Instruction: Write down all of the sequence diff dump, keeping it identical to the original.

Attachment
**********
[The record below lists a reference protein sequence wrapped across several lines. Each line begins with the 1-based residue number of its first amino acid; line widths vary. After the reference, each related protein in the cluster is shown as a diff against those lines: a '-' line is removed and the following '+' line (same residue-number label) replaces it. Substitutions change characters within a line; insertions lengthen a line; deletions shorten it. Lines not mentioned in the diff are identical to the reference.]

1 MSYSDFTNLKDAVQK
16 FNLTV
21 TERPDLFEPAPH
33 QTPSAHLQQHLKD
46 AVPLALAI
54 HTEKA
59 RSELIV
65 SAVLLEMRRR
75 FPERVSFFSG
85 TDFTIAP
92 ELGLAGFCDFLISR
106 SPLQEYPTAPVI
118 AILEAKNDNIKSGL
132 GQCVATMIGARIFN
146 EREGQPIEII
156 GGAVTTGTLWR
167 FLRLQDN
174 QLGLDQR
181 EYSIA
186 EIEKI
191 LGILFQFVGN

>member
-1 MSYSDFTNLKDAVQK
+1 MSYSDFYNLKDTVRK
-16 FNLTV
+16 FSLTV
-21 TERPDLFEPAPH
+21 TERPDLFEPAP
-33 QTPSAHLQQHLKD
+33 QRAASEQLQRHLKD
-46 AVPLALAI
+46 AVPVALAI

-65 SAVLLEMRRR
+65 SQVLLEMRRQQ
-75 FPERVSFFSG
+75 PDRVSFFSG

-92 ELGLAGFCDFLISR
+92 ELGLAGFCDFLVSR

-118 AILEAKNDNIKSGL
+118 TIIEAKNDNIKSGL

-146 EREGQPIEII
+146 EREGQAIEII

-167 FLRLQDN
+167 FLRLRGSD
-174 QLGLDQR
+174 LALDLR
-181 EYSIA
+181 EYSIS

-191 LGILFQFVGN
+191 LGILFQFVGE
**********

[The record below lists a reference protein sequence wrapped across several lines. Each line begins with the 1-based residue number of its first amino acid; line widths vary. After the reference, each related protein in the cluster is shown as a diff against those lines: a '-' line is removed and the following '+' line (same residue-number label) replaces it. Substitutions change characters within a line; insertions lengthen a line; deletions shorten it. Lines not mentioned in the diff are identical to the reference.]

1 MSYSDFTNLKDAVQK
16 FNLTV
21 TERPDLFEPAPH
33 QTPSAHLQQHLKD
46 AVPLALAI
54 HTEKA
59 RSELIV
65 SAVLLEMRRR
75 FPERVSFFSG
85 TDFTIAP
92 ELGLAGFCDFLISR
106 SPLQEYPTAPVI
118 AILEAKNDNIKSGL
132 GQCVATMIGARIFN
146 EREGQPIEII
156 GGAVTTGTLWR
167 FLRLQDN
174 QLGLDQR
181 EYSIA
186 EIEKI
191 LGILFQFVGN

>member
-1 MSYSDFTNLKDAVQK
+1 MSYSDFYNLKDTVRK
-16 FNLTV
+16 FSLTV
-21 TERPDLFEPAPH
+21 TERPDLFEPAP
-33 QTPSAHLQQHLKD
+33 QRAASEQLQRHLKD
-46 AVPLALAI
+46 AVPVALAI

-65 SAVLLEMRRR
+65 SQVLLEMRRQQ
-75 FPERVSFFSG
+75 PDRVSFFSG

-92 ELGLAGFCDFLISR
+92 ELGLAGFCDFLVSR

-118 AILEAKNDNIKSGL
+118 TIIEAKNDNIKSGL

-146 EREGQPIEII
+146 EREGQAIEII

-167 FLRLQDN
+167 FLRLRGSD
-174 QLGLDQR
+174 LALDLR
-181 EYSIA
+181 EYSIS

-191 LGILFQFVGN
+191 LGILFQFVGE